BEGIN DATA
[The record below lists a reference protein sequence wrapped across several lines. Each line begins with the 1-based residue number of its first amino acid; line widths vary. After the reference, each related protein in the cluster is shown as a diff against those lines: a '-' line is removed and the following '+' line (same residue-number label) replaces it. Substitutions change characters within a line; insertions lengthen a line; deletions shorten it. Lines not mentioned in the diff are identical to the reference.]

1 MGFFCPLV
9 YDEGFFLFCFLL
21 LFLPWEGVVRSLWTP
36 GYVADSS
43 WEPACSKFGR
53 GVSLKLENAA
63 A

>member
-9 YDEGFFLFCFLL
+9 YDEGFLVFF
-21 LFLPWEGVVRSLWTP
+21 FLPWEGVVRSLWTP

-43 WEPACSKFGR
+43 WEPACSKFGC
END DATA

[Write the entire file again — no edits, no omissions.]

[The record below lists a reference protein sequence wrapped across several lines. Each line begins with the 1-based residue number of its first amino acid; line widths vary. After the reference, each related protein in the cluster is shown as a diff against those lines: a '-' line is removed and the following '+' line (same residue-number label) replaces it. Substitutions change characters within a line; insertions lengthen a line; deletions shorten it. Lines not mentioned in the diff are identical to the reference.]

1 MGFFCPLV
9 YDEGFFLFCFLL
21 LFLPWEGVVRSLWTP
36 GYVADSS
43 WEPACSKFGR
53 GVSLKLENAA
63 A

>member
-9 YDEGFFLFCFLL
+9 YDEGFLVFF
-21 LFLPWEGVVRSLWTP
+21 FLPWEGVVRSLWTP

-43 WEPACSKFGR
+43 WEPACSKFGC